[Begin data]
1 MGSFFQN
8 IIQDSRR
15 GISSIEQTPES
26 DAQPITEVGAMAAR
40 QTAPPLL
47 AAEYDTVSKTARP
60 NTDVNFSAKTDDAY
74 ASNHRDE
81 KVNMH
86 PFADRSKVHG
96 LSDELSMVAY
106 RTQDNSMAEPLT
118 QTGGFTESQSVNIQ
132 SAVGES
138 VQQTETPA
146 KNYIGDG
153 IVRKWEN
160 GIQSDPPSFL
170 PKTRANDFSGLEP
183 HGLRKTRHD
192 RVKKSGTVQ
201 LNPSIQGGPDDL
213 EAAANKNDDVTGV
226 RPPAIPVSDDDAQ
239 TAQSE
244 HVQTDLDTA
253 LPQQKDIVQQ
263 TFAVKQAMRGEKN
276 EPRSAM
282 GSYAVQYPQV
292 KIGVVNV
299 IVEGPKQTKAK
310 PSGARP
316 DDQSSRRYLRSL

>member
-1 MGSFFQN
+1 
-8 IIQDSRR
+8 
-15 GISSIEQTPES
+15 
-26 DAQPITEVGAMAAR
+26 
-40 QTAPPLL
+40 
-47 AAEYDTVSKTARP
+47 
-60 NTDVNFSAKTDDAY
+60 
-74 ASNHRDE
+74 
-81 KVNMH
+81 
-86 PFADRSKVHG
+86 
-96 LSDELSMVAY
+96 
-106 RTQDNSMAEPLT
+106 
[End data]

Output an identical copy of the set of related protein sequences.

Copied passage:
1 MGSFFQN
8 IIQDSRR
15 GISSIEQTPES
26 DAQPITEVGAMAAR
40 QTAPPLL
47 AAEYDTVSKTARP
60 NTDVNFSAKTDDAY
74 ASNHRDE
81 KVNMH
86 PFADRSKVHG
96 LSDELSMVAY
106 RTQDNSMAEPLT
118 QTGGFTESQSVNIQ
132 SAVGES
138 VQQTETPA
146 KNYIGDG
153 IVRKWEN
160 GIQSDPPSFL
170 PKTRANDFSGLEP
183 HGLRKTRHD
192 RVKKSGTVQ
201 LNPSIQGGPDDL
213 EAAANKNDDVTGV
226 RPPAIPVSDDDAQ
239 TAQSE
244 HVQTDLDTA
253 LPQQKDIVQQ
263 TFAVKQAMRGEKN
276 EPRSAM
282 GSYAVQYPQV
292 KIGVVNV
299 IVEGPKQTKAK
310 PSGARP
316 DDQSSRRYLRSL

>member
-1 MGSFFQN
+1 
-8 IIQDSRR
+8 
-15 GISSIEQTPES
+15 
-26 DAQPITEVGAMAAR
+26 
-40 QTAPPLL
+40 
-47 AAEYDTVSKTARP
+47 
-60 NTDVNFSAKTDDAY
+60 
-74 ASNHRDE
+74 
-81 KVNMH
+81 
-86 PFADRSKVHG
+86 
-96 LSDELSMVAY
+96 
-106 RTQDNSMAEPLT
+106 